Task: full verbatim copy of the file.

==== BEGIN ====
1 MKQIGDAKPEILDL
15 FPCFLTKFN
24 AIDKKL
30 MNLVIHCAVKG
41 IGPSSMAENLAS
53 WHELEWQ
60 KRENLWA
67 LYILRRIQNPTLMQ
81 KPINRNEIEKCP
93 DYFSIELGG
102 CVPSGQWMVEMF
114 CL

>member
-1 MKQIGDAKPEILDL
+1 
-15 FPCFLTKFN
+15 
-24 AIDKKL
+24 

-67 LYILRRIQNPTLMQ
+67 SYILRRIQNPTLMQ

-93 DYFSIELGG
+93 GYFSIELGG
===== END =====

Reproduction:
1 MKQIGDAKPEILDL
15 FPCFLTKFN
24 AIDKKL
30 MNLVIHCAVKG
41 IGPSSMAENLAS
53 WHELEWQ
60 KRENLWA
67 LYILRRIQNPTLMQ
81 KPINRNEIEKCP
93 DYFSIELGG
102 CVPSGQWMVEMF
114 CL

>member
-1 MKQIGDAKPEILDL
+1 
-15 FPCFLTKFN
+15 
-24 AIDKKL
+24 

-67 LYILRRIQNPTLMQ
+67 SYILRRIQNPTLMQ

-93 DYFSIELGG
+93 GYFSIELGG